I purchased my first 3D printer having no understanding of how to use it or create the models it required. After a few classes and countless youtube videos I developed a basic understanding of how to use this futuristic machine and my passion for 3D printing began.
My first printer was the Ultimaker 2. It was, and remains to be, a high quality printer - but as I learned more about 3D printing I found its 3.0mm filament size and bowden tube extrusion setup unhelpful for what I was working on.
My second printer, and the one I still have and use, was an inexpensive knockoff of a FlashForge Creator Pro (below). I purchased it because it was 1/5th the price of the Ultimaker, supported 1.75mm filament and, most importantly, had dual extrusion - allowing me to use two materials at once.
My third printer, the largest and most expensive, was a gCreate gMax 1.5XT+. Despite being technically able to print 16x16x21, I barely got it to work properly at all. After months of attempting to print things and failing, I contacted the company and sent it back for a 75% refund. They later told me it was damaged in shipping and they had it working after tweaking a few things, but by then I was mentally over it.
I later sold the Ultimaker 2 so I could focus on using 1.75mm filament with my Monoprice 3DP. Monoprice no longer sells the model I use, but they have made even cheaper models which take advantage of the newer features that have become available and I would recommend one of their printers if you wanted to start out without spending too much.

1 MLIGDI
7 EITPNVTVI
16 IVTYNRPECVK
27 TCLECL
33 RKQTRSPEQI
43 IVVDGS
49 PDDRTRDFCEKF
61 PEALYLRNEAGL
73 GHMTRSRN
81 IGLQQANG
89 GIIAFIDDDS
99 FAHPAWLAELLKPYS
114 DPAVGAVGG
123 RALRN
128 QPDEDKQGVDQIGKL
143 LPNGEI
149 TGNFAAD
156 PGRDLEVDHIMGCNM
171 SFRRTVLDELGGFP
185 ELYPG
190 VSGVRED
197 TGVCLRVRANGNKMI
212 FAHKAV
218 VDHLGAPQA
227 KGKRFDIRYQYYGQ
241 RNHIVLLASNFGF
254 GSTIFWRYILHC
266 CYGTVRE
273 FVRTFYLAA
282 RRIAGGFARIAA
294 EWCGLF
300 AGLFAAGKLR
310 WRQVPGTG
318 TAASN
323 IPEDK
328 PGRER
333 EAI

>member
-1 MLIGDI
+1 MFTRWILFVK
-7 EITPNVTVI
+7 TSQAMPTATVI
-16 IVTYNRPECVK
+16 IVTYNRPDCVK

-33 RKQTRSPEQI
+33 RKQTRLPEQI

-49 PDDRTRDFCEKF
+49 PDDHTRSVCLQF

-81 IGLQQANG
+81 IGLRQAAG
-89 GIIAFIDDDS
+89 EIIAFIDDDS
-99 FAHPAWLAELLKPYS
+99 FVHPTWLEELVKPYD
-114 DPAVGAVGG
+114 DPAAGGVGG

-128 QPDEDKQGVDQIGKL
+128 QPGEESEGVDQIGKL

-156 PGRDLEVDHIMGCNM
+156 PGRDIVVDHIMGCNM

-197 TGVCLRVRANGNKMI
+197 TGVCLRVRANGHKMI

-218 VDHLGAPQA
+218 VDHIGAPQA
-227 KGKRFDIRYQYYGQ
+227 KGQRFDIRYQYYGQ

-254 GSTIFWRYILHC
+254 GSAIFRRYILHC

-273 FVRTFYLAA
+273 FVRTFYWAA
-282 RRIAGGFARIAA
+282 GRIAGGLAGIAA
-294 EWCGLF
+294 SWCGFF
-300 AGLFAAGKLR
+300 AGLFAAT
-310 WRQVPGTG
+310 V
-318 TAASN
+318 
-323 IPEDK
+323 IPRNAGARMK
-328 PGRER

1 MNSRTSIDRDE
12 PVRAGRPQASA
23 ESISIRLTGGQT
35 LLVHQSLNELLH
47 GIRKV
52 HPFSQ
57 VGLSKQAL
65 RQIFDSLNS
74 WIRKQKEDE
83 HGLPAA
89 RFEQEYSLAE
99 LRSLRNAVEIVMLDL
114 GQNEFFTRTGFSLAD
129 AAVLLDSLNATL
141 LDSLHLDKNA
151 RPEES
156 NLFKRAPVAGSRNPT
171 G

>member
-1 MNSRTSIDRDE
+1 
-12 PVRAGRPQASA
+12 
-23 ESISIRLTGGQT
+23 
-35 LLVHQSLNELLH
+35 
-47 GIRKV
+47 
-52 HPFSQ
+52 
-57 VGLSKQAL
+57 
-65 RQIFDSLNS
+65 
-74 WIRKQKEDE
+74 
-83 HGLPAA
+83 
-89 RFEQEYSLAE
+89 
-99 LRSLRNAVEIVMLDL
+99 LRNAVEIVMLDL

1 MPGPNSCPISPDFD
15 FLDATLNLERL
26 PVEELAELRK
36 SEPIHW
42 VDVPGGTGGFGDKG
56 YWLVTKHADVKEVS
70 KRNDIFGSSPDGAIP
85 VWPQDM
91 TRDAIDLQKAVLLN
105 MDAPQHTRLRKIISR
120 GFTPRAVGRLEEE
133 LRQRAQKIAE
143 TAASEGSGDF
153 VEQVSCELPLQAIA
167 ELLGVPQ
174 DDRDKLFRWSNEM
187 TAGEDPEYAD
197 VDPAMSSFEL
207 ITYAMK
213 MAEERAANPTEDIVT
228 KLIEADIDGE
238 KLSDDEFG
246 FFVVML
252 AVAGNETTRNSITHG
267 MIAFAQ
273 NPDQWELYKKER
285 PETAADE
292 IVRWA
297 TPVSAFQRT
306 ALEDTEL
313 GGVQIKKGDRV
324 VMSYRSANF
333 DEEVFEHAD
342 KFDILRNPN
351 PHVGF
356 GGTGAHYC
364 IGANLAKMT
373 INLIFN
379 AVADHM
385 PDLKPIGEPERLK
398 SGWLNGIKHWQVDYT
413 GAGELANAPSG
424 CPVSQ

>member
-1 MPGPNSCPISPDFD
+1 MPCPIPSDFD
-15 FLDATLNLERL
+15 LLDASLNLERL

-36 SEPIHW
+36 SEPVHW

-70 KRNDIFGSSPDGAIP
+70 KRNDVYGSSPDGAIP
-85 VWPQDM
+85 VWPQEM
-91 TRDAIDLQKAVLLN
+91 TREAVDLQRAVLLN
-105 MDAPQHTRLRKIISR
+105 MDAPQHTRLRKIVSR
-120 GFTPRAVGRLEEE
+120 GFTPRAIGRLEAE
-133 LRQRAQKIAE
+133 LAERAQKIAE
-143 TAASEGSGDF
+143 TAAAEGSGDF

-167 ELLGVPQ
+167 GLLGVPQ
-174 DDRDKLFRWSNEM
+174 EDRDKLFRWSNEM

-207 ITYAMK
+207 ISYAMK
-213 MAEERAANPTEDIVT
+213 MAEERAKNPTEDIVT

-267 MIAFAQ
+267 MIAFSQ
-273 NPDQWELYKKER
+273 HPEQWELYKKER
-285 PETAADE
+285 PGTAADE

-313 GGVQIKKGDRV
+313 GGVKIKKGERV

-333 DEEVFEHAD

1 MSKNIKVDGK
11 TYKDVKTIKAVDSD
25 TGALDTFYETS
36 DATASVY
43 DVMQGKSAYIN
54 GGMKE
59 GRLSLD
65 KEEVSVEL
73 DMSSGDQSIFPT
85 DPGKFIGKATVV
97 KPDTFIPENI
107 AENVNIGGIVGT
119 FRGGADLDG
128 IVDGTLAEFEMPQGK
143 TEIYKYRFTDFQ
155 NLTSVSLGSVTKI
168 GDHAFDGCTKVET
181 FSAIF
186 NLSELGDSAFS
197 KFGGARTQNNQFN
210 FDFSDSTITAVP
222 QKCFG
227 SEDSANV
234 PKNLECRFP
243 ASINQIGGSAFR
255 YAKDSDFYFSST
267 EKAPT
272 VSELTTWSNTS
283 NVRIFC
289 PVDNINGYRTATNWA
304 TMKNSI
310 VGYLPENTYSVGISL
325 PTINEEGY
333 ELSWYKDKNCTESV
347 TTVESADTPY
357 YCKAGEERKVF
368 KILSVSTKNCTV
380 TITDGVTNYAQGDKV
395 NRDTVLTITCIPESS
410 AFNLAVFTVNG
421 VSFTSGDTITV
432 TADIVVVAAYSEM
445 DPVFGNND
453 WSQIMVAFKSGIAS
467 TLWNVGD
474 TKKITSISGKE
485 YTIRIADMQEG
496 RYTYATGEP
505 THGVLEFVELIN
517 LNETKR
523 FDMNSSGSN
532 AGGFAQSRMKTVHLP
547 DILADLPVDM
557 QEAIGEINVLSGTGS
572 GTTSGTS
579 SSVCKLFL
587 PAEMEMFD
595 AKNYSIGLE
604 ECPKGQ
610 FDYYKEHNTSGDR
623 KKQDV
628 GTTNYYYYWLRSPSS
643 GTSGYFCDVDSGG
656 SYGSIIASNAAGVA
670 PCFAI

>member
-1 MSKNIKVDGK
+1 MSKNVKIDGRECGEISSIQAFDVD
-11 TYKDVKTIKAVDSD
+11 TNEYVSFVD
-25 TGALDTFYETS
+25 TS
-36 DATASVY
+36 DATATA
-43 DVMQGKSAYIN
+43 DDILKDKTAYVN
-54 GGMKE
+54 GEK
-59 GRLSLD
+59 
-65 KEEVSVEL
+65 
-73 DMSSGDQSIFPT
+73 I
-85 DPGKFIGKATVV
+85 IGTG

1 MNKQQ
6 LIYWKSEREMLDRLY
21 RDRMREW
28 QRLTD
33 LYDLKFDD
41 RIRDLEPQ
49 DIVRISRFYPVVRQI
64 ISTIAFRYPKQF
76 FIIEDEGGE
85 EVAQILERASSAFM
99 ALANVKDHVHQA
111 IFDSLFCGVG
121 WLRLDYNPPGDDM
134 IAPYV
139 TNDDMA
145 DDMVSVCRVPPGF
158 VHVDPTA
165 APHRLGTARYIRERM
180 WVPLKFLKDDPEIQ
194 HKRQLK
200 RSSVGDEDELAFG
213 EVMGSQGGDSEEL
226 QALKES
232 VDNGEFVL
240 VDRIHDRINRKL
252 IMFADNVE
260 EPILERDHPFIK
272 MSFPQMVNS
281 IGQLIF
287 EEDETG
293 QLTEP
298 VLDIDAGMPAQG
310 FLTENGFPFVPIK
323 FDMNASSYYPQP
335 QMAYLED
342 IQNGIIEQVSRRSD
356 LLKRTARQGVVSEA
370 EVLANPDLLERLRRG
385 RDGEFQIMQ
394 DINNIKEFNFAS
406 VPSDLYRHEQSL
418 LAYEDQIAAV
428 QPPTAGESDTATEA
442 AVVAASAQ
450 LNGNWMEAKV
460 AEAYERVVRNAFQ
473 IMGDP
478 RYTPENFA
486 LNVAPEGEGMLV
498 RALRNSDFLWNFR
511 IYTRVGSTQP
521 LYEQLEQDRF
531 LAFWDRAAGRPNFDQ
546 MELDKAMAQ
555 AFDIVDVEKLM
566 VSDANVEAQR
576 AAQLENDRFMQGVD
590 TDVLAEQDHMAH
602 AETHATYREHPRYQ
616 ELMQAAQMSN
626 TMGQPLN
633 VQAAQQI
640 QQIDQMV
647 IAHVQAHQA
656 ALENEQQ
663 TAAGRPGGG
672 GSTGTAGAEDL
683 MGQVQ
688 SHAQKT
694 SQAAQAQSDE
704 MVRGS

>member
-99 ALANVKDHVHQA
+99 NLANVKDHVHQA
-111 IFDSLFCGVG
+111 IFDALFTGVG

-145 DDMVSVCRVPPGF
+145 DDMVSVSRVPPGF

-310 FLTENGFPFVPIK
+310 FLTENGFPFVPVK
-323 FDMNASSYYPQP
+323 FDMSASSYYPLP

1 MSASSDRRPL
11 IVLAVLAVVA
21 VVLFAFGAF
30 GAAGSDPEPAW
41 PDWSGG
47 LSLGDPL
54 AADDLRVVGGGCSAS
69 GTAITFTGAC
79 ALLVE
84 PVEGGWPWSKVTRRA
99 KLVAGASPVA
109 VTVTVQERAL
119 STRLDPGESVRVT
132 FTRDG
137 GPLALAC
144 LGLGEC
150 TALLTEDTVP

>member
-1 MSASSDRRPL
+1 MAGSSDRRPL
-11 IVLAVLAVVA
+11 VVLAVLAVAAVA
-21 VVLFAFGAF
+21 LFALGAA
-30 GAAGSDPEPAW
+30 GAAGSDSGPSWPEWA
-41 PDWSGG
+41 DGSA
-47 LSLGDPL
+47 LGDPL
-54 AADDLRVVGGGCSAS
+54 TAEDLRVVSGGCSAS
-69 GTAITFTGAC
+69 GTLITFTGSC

I have since added upgrades and tuned it accordingly to get exceptional performace out of a relatively cheap printer.
The plastic that 3D printers use is called filament. It comes on a spool, is available in two different diameters (1.75mm & 3.00mm) and many different combinations of plastic - with specialty filaments that have metal, wood and all sorts of other fun stuff suspended within it.
Here are the filaments that I am currently working with:
Knowing your measurements is crucial to printing out customized pieces that fit your needs perfectly. And until I took up 3D design I never even knew what calipers were. In short, you can take measurements that are accurate to one hundredth of a millimeter - these are a designers best friend.
One of the cooler things you can do, with the hardware below, is scan yourself and your friends and use those digital files to make 3D prints using their heads and bodies! I have printed all kinds of unique objects with my friends faces.
I have created a few designs that I am very proud of, and if you have a 3D printer you should try them out! You can also follow me on Thingiverse to be notified of new designs.